Led by:

Chad King, University Sustainability Coordinator

Mike Keables, Associate Professor, Geography and the Environment

Denver and the Rocky Mountain West face many sustainability challenges in the present and near future.  These include increased traffic congestion, a loss of local farms, city growth and gentrification and challenges to the region’s water supply. But Denver also benefits from many opportunities that signal a more sustainable future. Our city has the 13th highest share of bike commuters among metropolitan centers, is focusing more on mobility options with billions of dollars of investment in light and commuter rail lines, and is attracting entrepreneurs and Millennials bringing energy for sustainable solutions. These challenges and opportunities place DU in a unique position to engage in these issues, focusing research, teaching and experiential learning on our campus and community sustainability practices. 


Working Groups

Sustainable DU

Our group has identified five major initiatives—in transportation, green space, energy, food sourcing and curriculum—to incorporate sustainable practices in the University and bridge to opportunities in the broader Denver community. First, we have investigated sustainable transportation options as part of our Transportation Master Plan, and are in the final stages of launching a pilot project with Lyft ride sharing service to provide discounted fares for shared rides for community members within one mile of the University of Denver light rail station. Second, we have submitted a pilot project to the administration for consideration that would recruit a cluster of DU faculty to explore how interdisciplinary research, teaching and learning would enhance the Metro Denver Nature Alliance’s efforts. Partnering with CCESL’s Community Engaged Fellows program, this project has started to explore interest in the topic.  Twenty-eight people came together at the first meeting to learn more about the Metro DNA and hear about additional sources of support to undertake projects in partnership with the alliance. Individuals from a wide range of university disciplines attended the meeting including: business, chemistry, biology, geography, psychology, social work, anthropology, education, and law. Of the attendees, 21 were faculty members from 9 academic divisions, 3 staff members (CCESL, Sustainability, Honors) and 3 graduate students.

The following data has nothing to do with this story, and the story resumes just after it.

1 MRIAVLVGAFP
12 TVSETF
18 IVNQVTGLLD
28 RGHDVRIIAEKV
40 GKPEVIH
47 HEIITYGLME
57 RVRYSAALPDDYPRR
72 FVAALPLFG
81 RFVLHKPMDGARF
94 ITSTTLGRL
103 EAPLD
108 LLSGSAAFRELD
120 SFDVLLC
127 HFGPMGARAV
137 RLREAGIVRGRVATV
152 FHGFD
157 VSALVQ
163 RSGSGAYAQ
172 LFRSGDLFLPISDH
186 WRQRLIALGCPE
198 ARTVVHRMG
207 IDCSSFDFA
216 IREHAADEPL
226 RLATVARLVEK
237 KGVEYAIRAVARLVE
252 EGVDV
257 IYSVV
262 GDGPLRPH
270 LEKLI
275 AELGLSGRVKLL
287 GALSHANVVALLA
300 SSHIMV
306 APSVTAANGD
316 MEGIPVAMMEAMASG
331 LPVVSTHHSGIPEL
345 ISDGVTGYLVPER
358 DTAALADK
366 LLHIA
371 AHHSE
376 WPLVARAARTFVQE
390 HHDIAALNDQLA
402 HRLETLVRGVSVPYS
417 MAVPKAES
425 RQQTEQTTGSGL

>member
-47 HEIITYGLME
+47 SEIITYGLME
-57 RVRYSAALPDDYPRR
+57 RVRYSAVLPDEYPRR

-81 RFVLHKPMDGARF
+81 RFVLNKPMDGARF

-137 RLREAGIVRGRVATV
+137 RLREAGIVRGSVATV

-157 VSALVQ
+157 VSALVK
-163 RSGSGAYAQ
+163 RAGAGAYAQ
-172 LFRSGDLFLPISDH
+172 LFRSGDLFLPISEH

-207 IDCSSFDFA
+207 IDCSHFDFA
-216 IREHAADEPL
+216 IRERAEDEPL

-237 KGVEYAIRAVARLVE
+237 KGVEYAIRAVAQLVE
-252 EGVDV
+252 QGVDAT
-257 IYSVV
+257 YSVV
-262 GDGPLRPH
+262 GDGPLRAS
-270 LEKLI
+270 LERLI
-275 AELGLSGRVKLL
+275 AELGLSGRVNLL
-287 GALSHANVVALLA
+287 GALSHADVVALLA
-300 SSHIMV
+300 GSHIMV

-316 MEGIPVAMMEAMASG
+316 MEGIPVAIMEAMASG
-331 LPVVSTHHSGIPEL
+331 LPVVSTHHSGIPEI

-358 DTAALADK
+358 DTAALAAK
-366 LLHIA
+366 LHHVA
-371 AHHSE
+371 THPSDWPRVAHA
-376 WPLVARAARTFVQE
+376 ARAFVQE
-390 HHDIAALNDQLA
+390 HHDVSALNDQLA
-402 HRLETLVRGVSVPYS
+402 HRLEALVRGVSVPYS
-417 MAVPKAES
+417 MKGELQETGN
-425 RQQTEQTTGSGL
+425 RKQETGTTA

We have also identified and implemented programs that increase energy efficiency and reduce our carbon footprint, including a potential pilot project to partner with a local solar company to develop and participate in a community solar farm. We are working to promote purchases from local and regional sources in the University’s food procurement process. Finally, we are beginning conversations about developing and supporting interdisciplinary sustainability curriculum at the graduate and undergraduate level. We plan to work with a number of other clusters with overlapping goals to further this conversation.


Ben Gerig

Program Developer, Daniels College of Business

Dale Rothman

Associate Professor, Josef Korbel School of International Studies

Fred Cheever

Professor, Sturm College of Law

Hillary Hamann

Teaching Associate Professor, Geography and the Environment

Julie Morris

Teaching Assistant Professor, Biological Sciences

Megan Kelly

Teaching Associate Professor, Writing Program

Sue Lutz

Assistant Vice Chancellor of Enterprise Services

Susan Daggett

Lecturer and Executive Director, Rocky Mountain Land Use Institute and Assistant Professor of the Practice, Sturm College of Law

Tom McGee

Energy Engineer